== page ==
20 doctors weighed in:
Can my nasal sinuses cause tooth pain?
20 doctors weighed in

Dr. Martin Raff
Internal Medicine - Infectious Disease
13 doctors agree
In brief: Yes
The roots of the bicuspid and molar teeth sit just below the lower portion of the maxillary sinus, and inflammation in the sinuses can produce dental pain.
But often, if there is apical root disease in those teeth this can result in secondary sinus infection. See a good ENT doctor and they will work this out.

In brief: Yes
The roots of the bicuspid and molar teeth sit just below the lower portion of the maxillary sinus, and inflammation in the sinuses can produce dental pain.
But often, if there is apical root disease in those teeth this can result in secondary sinus infection. See a good ENT doctor and they will work this out.
Dr. Martin Raff
Dr. Martin Raff
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5 doctors agree
In brief: Yes
The upper molars have roots that develop in close proximity to the maxillary sinus.
Infection and congestion the maxillary sinus may cause the upper molars to become extremely sensitive to cold and biting.

In brief: Yes
The upper molars have roots that develop in close proximity to the maxillary sinus.
Infection and congestion the maxillary sinus may cause the upper molars to become extremely sensitive to cold and biting.
Dr. Michael Montgomery
Dr. Michael Montgomery
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Dr. Abel Loredo
Dentistry
4 doctors agree
In brief: Sinus Tooth Pain
Because in many instances the roots of the maxillary molars and bicuspids sit near or into the nasal sinuses, when there is a sinus infection, the teeth can become very sensitive mimicking tooth nerve pain.
It is very important to inform your dentist if you just got over a cold or flu. Many times this is when this condition appears. If a dentist rules out a tooth nerve problem, see your md.

In brief: Sinus Tooth Pain
Because in many instances the roots of the maxillary molars and bicuspids sit near or into the nasal sinuses, when there is a sinus infection, the teeth can become very sensitive mimicking tooth nerve pain.
It is very important to inform your dentist if you just got over a cold or flu. Many times this is when this condition appears. If a dentist rules out a tooth nerve problem, see your md.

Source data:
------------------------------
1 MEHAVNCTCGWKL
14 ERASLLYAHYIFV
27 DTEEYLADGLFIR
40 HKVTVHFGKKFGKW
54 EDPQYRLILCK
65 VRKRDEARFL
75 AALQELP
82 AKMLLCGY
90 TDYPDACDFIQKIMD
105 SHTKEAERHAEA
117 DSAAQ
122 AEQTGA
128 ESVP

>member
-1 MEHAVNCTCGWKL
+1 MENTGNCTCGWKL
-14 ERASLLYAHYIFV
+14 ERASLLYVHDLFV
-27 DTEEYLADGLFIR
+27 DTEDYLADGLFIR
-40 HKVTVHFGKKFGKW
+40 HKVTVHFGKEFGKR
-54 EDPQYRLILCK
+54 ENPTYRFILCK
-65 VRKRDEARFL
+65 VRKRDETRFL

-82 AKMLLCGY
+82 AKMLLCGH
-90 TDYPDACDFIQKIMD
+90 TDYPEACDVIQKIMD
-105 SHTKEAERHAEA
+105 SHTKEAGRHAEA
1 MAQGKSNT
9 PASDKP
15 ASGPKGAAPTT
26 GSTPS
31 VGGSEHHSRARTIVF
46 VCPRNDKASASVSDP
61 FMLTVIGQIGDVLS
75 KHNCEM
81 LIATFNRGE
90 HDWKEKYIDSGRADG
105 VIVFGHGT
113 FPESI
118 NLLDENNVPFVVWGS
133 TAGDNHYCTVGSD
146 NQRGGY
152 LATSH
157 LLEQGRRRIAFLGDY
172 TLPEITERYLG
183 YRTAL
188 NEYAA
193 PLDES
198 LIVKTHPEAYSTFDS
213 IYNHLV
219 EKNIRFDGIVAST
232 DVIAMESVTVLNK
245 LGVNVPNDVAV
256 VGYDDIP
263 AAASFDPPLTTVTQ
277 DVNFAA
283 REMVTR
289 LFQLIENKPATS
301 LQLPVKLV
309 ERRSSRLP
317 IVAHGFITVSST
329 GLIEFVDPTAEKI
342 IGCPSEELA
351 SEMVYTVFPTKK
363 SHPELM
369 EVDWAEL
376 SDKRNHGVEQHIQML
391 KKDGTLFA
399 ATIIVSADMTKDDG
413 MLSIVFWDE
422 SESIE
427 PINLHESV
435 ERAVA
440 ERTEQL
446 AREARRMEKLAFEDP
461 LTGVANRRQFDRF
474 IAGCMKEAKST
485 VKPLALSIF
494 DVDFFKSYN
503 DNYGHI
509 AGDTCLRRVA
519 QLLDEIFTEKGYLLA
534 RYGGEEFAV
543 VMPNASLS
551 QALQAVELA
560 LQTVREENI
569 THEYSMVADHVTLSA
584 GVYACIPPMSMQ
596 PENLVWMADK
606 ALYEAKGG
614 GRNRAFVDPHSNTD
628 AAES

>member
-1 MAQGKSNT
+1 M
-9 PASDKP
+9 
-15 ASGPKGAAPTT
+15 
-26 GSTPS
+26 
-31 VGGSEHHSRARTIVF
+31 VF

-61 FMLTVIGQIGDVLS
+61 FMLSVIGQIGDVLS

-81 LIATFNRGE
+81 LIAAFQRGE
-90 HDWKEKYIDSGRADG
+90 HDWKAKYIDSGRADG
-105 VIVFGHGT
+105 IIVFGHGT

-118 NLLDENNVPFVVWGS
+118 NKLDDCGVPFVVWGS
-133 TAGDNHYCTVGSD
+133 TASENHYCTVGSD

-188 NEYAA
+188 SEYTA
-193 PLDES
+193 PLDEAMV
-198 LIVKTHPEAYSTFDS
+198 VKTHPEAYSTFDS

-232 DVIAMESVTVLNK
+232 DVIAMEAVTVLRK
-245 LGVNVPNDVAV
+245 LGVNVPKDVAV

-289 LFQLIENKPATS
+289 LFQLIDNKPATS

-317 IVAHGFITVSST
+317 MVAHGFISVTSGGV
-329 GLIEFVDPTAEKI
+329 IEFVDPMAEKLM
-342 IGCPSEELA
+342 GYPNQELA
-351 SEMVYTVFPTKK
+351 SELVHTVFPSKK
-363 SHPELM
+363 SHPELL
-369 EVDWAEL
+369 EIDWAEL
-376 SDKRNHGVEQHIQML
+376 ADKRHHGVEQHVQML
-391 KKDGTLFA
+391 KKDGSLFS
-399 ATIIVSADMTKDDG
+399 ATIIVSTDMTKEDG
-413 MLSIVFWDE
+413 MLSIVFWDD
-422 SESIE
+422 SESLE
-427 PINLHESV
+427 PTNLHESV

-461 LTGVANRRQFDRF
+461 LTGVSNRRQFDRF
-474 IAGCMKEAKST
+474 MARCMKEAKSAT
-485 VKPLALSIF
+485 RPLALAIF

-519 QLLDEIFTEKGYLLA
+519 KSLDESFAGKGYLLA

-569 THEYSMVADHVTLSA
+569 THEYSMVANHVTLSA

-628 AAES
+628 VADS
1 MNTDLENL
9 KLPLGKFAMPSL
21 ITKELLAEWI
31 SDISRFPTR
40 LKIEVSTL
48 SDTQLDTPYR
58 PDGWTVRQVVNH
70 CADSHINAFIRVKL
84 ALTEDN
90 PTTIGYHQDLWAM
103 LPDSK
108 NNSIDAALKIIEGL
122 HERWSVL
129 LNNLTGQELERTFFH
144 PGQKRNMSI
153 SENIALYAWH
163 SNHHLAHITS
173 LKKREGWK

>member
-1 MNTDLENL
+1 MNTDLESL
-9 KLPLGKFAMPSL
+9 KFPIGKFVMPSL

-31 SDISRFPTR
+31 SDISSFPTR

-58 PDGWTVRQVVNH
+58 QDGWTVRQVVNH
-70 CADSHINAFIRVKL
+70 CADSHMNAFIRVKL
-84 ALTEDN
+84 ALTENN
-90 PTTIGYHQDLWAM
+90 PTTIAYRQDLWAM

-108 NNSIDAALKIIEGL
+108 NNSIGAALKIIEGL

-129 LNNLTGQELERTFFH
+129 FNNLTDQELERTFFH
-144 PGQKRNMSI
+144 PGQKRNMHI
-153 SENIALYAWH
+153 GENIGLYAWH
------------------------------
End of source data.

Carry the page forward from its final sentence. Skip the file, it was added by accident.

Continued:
Dr. Abel Loredo
Dr. Abel Loredo
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1 comment
Dr. Michael Koriwchak
In fact the symptom of upper tooth pain can distinguish true bacterial sinusitis from a viral infection.
Dr. Ronald Achong
Surgery - Oral & Maxillofacial
3 doctors agree
In brief: Yes?
I assume that you meant the nasal sinuses are the maxillary sinuses.
The roots of the back upper teeth can protrude or are in close proximity to the maxillary sinuses. If the sinuses are flaring up, this can cause your teeth to be sensitive.

In brief: Yes?
I assume that you meant the nasal sinuses are the maxillary sinuses.
The roots of the back upper teeth can protrude or are in close proximity to the maxillary sinuses. If the sinuses are flaring up, this can cause your teeth to be sensitive.
Dr. Ronald Achong
Dr. Ronald Achong
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Dr. Louis Gallia
Surgery - Oral & Maxillofacial
2 doctors agree
In brief: Yes, and vice versa
Maxillary sinusitis can cause upper posterior tooth pain.
Infected upper posterior teeth can cause sinus infection and pain. See your dentist to sort things out.

In brief: Yes, and vice versa
Maxillary sinusitis can cause upper posterior tooth pain.
Infected upper posterior teeth can cause sinus infection and pain. See your dentist to sort things out.
Dr. Louis Gallia
Dr. Louis Gallia
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